A recent trip the library found me laden with a stack of mysteries, most of which were historicals. I've started with Nicola Upson's Fear in the Sunlight, the fourth book in her series in which Golden Age mystery writer Josephine Tey is featured as not-so-amateur sleuth.
As Tey is one of my favorite mystery writers, I was drawn to this series immediately. What's fun about this entry is the appearance of Alfred Hitchcock and his wife Alma, who play pivotal roles in the story. Upson skillfully captures the setting of England between the wars, and has nailed Hitchcock, both as a man and a director. Though the murder scenes are a bit graphic for my taste, I love the complexity of Upson's work. And how cool is that cover?
Next up is G. M. Malliet's Wicked Autumn, the first entry in her Max Tudor series. Max is a former MI-5 agent-turned-vicar in a small English village. When the universally unpopular Wanda Batton-Smythe ends up dead, Max finds himself involved. I'm a fan of Malliet's Inspector St. Just mysteries, and I'm excited to dive into Max's adventures in quaint Nether Monkslip. I'm also hoping Malliet has a love interest lined up for the attractive vicar! Malliet's work hearkens back to Golden Age writers like Christie and Sayers--perfect comfort reads.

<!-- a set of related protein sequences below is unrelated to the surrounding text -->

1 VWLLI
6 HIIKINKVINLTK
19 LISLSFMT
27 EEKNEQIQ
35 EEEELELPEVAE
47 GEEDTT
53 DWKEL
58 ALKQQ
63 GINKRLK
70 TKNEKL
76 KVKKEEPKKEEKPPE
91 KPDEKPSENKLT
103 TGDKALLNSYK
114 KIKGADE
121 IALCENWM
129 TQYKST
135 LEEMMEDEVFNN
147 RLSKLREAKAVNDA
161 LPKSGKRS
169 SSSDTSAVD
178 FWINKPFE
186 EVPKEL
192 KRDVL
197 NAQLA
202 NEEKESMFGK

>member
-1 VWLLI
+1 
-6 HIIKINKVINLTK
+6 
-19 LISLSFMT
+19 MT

Finally, Jacqueline Winspear's latest Maisie Dobbs mystery, Leaving Everything Most Loved, features private investigator Dobbs looking into the disappearance of an Indian woman in 1930s London. I'm intrigued to see how Winspear handles the issues of class and race, and if she resolves Maisie's complicated love life. (Can I say here that I don't love James Compton as a partner for Maisie? Is there not an attractive Scotland Yard inspector out there for her?)
As one who harbors a secret wish to write historical mysteries, these writers serve as real inspiration--and a great distraction from my deadline!